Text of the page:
Ignoring First Amendment Attack, Judge Dismisses Animal Rights "Terrorism" Case
On Tuesday a federal judge threw out a lawsuit that challenged the constitutionality of the federal Animal Enterprise Terrorism Act (AETA), without addressing the central Freedom of Speech question in the case.
The lawsuit, Blum vs. Holder, was filed by the Center for Constitutional Rights (CCR) on behalf of five animal rights activists who, according to a recent press release, say that the language of the 2006 law is so "overbroad that it criminalizes protected First Amendment speech."
The Animal Enterprise Terrorism Act (AETA) specifically targets animal rights activists by labeling as an act of "terrorism" any kind of "obstruction" for the purpose of "damaging or interfering with the operations of an animal enterprise."
Critics charge that AETA is written so broadly, "it could turn a successful labor protest at Wal-Mart, which sells animal products, into an act of domestic terrorism," with non-violent protesters charged under the law facing up to twenty years in prison—depending on the amount of profit loss that results from their actions.
Judge Joseph Tauro ruled that the men and women suing the government "did not have standing to bring the case and therefore the case could not go forward," writes CCR.
However, the ruling was based on a narrow interpretation of the law which only criminalizes property destruction and threats "despite the law’s broad prohibition on causing an animal enterprise any loss of property, which is generally understood to include the loss of profit."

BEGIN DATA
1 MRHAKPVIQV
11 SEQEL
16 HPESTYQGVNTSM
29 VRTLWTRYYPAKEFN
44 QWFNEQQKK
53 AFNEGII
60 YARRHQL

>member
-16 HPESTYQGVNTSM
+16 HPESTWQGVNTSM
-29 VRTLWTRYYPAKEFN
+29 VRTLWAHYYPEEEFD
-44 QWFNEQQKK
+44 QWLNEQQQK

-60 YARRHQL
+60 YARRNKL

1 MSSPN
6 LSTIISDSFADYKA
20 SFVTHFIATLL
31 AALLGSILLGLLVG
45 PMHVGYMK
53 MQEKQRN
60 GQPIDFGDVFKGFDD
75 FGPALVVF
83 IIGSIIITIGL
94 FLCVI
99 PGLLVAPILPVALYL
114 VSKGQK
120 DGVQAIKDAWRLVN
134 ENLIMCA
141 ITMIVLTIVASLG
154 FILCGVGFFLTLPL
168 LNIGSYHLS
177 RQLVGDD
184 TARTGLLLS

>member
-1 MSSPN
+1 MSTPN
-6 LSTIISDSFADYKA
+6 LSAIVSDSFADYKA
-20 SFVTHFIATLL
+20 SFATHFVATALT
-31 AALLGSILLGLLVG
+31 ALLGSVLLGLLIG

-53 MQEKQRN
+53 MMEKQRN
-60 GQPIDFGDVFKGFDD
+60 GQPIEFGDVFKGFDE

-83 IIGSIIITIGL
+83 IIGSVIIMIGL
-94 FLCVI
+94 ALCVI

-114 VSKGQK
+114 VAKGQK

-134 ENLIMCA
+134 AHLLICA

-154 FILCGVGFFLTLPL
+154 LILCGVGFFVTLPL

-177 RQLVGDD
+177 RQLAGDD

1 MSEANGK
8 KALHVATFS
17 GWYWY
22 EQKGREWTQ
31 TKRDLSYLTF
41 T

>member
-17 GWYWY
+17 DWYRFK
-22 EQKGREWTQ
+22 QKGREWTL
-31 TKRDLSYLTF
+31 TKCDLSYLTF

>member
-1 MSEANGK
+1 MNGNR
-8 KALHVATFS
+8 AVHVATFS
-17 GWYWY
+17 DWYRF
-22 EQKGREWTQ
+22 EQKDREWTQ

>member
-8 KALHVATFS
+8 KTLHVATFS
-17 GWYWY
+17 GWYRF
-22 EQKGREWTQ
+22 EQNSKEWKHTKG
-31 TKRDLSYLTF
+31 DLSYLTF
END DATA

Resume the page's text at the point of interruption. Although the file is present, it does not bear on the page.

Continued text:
“While the judge’s narrow reading of the statute would solve some of its many constitutional flaws," said CCR Senior Staff Attorney and lead counsel Rachel Meeropol, "our clients and other activists have no guarantee that prosecutors, or even other judges, will agree. They will continue to be chilled from speaking out on important issues of public concern until this law is struck down.”
The plaintiffs—who CCR says "have long histories of participating in peaceful protests and animal rights advocacy"—argued that the threat of prosecution as terrorists "has led them to limit or even cease their lawful advocacy."
“Since the passage of the AETA, I no longer feel free to speak my mind on the issues closest to my heart out of fear that my advocacy could be prosecuted as terrorism,” said plaintiff Sarahjane Blum. “How can I continue my activism if I cannot even challenge the constitutionality of the law that is chilling my speech?”
In a 2011 analysis of the law, leading animal rights journalist Will Potter writes, "The objective of animal industry groups, corporations, and the politicians that represent them is not to merely prevent vandalism and theft: it is to neutralize a threat to their profits and their power. To silence dissent."
Attorneys say they will appeal the dismissal.